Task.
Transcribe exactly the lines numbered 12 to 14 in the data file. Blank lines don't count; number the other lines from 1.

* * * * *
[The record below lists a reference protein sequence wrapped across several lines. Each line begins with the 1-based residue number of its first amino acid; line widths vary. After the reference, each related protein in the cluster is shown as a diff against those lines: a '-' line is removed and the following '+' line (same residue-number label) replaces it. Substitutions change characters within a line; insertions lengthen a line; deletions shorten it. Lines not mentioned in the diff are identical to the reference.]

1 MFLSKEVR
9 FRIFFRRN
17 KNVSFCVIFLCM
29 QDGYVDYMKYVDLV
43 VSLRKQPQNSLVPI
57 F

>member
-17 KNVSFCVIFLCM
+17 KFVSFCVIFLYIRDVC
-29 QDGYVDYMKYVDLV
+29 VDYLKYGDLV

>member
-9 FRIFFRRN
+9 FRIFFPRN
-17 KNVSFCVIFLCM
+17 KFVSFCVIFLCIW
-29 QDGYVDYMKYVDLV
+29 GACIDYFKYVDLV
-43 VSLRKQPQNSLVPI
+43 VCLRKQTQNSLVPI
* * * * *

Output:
+29 VDYLKYGDLV

>member
-9 FRIFFRRN